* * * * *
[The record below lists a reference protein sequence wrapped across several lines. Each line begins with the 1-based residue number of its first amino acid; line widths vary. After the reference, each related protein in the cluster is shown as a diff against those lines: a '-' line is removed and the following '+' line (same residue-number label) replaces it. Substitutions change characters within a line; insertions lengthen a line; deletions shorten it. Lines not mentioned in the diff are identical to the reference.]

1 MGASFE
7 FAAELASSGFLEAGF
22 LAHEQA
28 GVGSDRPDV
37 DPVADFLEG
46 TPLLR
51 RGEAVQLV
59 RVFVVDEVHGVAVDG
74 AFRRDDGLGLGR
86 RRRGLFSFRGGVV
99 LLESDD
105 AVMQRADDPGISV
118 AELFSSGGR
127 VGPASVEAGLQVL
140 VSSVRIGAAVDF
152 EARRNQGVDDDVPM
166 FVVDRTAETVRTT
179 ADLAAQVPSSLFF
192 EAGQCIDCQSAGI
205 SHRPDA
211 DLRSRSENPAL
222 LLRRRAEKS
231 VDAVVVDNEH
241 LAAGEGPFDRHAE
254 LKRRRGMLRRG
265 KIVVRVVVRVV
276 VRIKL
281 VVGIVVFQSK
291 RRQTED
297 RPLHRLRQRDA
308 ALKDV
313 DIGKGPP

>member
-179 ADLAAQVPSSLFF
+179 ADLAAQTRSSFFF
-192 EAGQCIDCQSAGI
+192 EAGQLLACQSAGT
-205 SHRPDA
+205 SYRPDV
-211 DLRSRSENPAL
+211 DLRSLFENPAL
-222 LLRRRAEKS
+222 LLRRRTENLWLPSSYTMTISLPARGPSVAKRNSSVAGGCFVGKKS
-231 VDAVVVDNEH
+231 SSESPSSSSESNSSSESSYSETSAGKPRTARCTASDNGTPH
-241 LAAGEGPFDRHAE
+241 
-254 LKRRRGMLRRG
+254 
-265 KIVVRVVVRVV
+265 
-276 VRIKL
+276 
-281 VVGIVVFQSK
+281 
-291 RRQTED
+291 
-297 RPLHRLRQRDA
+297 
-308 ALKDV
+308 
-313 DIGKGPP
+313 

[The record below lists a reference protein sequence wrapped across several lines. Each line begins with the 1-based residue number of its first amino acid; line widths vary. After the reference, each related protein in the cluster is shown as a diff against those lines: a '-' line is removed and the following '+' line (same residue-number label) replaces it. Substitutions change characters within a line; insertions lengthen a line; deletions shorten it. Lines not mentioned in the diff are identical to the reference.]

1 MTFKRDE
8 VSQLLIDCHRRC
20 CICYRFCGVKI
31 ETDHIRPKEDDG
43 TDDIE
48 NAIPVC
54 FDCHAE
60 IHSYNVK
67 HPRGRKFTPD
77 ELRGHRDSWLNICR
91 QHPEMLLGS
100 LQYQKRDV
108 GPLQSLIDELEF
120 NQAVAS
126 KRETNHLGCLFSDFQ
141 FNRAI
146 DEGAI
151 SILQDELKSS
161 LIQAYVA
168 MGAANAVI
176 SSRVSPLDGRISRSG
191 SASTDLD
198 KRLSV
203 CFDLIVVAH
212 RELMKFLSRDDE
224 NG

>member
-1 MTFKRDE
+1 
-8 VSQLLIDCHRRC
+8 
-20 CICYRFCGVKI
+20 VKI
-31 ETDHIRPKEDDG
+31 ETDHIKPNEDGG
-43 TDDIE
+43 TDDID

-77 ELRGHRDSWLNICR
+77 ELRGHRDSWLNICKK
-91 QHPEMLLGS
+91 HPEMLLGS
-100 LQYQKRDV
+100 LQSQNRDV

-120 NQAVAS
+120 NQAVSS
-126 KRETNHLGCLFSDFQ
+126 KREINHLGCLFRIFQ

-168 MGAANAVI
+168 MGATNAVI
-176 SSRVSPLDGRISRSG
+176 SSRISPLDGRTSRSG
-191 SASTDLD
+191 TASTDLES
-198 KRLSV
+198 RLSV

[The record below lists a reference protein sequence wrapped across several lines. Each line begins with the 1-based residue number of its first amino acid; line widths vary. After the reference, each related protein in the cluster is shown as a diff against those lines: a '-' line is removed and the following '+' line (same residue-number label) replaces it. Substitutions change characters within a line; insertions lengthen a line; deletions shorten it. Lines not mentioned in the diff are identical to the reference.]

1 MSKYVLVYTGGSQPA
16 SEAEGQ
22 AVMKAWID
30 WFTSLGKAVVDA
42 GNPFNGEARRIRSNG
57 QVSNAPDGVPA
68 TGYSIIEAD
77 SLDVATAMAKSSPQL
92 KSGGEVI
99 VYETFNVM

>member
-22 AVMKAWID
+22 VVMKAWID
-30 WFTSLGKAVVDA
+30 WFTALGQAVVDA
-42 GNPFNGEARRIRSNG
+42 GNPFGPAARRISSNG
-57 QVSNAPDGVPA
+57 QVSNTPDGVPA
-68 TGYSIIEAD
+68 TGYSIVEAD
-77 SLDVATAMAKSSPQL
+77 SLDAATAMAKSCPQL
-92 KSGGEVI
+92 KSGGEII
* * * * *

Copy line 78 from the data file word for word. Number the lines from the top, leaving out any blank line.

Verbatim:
108 GPLQSLIDELEF